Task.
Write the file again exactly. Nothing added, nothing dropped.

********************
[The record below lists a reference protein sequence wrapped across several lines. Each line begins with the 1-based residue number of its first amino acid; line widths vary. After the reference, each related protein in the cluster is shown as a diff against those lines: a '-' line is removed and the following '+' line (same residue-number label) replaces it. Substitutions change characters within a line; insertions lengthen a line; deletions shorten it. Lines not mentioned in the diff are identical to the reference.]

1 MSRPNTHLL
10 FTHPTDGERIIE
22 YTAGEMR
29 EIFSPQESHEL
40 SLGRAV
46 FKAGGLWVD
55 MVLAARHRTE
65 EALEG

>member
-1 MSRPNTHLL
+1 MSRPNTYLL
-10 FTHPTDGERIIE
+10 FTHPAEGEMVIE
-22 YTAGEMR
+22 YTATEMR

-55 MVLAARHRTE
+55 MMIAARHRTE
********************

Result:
[The record below lists a reference protein sequence wrapped across several lines. Each line begins with the 1-based residue number of its first amino acid; line widths vary. After the reference, each related protein in the cluster is shown as a diff against those lines: a '-' line is removed and the following '+' line (same residue-number label) replaces it. Substitutions change characters within a line; insertions lengthen a line; deletions shorten it. Lines not mentioned in the diff are identical to the reference.]

1 MSRPNTHLL
10 FTHPTDGERIIE
22 YTAGEMR
29 EIFSPQESHEL
40 SLGRAV
46 FKAGGLWVD
55 MVLAARHRTE
65 EALEG

>member
-1 MSRPNTHLL
+1 MSRPNTYLL
-10 FTHPTDGERIIE
+10 FTHPAEGEMVIE
-22 YTAGEMR
+22 YTATEMR

-55 MVLAARHRTE
+55 MMIAARHRTE